Sudanese government has declared a national state of emergency for three months and announced the country a natural disaster zone after floods that have sofar killed dozens of people.
Sudan’s minister of labour and social development, Lena el-Sheikh said in addition to 99 deaths, floods this year have injured 46 people, inflicted more than half a million people and caused the total and partial collapse of more than 100,000 homes.
Comparing to the 1946 and 1988 floods, this year has has the highest record exceeded both the previous flood records in the country, with expectations of continued rising indicators, where at least half a million people have been forced out of their homes as a result of the major rise in the Nile’s water levels.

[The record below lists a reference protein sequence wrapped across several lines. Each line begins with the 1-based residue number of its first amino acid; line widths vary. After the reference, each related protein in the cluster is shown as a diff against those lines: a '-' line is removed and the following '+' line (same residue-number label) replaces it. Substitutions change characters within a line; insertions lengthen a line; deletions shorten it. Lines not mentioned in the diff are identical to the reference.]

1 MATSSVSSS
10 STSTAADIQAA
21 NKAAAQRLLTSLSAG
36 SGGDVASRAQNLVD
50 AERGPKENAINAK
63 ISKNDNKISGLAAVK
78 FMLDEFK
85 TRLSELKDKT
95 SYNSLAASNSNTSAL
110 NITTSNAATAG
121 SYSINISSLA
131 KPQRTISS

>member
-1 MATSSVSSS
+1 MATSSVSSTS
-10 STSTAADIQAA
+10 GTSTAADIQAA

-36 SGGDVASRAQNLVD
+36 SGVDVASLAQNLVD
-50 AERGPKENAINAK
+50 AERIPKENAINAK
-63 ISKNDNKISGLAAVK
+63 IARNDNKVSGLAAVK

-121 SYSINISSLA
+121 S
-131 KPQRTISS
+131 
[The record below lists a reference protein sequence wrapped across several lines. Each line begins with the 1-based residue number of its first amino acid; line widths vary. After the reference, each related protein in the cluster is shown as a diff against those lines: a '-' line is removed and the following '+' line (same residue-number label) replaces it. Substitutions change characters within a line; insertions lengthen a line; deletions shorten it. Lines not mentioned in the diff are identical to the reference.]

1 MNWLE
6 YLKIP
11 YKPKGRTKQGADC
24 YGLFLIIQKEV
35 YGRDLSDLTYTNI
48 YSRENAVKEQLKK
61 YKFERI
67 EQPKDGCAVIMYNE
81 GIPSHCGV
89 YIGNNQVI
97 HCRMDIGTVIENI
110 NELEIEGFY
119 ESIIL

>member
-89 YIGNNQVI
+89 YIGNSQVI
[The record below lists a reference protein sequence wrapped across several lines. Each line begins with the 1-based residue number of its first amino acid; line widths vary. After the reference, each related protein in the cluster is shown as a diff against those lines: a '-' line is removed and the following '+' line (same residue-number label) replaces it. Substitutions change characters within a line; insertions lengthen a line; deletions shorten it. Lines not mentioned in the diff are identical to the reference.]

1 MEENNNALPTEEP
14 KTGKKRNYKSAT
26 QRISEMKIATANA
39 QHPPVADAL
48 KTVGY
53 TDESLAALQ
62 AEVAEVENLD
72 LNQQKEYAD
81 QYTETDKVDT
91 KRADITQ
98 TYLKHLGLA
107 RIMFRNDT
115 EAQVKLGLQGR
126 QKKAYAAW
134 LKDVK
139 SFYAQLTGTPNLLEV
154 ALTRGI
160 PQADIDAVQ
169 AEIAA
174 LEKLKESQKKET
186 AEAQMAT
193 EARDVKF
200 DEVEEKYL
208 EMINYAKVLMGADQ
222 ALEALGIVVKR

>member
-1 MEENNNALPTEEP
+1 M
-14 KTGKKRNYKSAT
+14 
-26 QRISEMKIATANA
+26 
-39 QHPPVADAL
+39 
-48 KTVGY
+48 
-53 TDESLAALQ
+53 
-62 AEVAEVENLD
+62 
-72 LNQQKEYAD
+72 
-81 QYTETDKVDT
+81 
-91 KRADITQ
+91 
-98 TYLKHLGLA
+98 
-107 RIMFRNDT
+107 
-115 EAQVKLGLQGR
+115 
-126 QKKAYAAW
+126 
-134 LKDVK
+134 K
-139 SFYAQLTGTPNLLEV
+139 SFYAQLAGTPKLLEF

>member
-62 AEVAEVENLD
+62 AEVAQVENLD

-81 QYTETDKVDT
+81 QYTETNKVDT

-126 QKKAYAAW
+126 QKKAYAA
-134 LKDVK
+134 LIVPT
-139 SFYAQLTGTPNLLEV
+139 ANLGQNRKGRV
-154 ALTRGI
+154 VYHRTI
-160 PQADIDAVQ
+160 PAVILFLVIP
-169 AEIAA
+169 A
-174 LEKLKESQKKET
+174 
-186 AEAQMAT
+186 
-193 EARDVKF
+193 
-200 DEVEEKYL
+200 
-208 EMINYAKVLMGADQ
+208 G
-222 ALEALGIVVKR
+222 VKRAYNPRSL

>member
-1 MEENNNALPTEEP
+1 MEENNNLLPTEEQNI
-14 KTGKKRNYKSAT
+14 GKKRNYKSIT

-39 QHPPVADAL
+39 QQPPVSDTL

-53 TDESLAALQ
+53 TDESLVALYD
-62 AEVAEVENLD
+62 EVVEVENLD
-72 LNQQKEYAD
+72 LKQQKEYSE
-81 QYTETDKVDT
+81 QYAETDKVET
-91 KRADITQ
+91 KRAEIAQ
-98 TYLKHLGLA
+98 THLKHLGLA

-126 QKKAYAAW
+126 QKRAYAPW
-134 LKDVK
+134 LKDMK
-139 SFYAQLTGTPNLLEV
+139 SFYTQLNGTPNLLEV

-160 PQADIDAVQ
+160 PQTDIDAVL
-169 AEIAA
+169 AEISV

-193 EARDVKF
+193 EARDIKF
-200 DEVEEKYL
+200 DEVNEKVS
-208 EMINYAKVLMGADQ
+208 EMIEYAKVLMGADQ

Alwaly Abdeljaleel, a Um Dom resident, said: “People have taken their properties and left their homes. We have houses that have been partially destroyed and houses that have completely collapsed.”
Sudan’s rainy season begins in June and continues through to October, which means the country experiences floods and torrential rains annually.
“But this year we’ve seen an increase in the amount of rainfall because of climate change and so the Nile has flooded more than before. In addition, a lot of trees have been cut down to make place for residential areas near the Nile, affecting the valleys where the water would flow through.” Marwa Taha, a climate change expert.
The water level in the Blue Nile rose to a record 17.58 metres during the current floods.
Liberty Pazvakawambwa SADC News